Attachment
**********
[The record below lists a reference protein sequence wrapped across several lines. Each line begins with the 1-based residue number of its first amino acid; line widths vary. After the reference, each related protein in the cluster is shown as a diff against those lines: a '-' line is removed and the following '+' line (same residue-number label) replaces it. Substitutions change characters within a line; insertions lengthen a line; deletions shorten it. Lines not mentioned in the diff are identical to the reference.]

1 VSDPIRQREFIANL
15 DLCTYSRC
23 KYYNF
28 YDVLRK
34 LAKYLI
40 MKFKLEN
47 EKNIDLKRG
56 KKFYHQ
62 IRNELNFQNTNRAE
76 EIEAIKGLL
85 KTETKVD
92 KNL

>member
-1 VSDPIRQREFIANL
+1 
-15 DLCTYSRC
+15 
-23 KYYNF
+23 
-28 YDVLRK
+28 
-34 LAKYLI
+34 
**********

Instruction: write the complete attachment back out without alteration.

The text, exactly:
[The record below lists a reference protein sequence wrapped across several lines. Each line begins with the 1-based residue number of its first amino acid; line widths vary. After the reference, each related protein in the cluster is shown as a diff against those lines: a '-' line is removed and the following '+' line (same residue-number label) replaces it. Substitutions change characters within a line; insertions lengthen a line; deletions shorten it. Lines not mentioned in the diff are identical to the reference.]

1 VSDPIRQREFIANL
15 DLCTYSRC
23 KYYNF
28 YDVLRK
34 LAKYLI
40 MKFKLEN
47 EKNIDLKRG
56 KKFYHQ
62 IRNELNFQNTNRAE
76 EIEAIKGLL
85 KTETKVD
92 KNL

>member
-1 VSDPIRQREFIANL
+1 
-15 DLCTYSRC
+15 
-23 KYYNF
+23 
-28 YDVLRK
+28 
-34 LAKYLI
+34 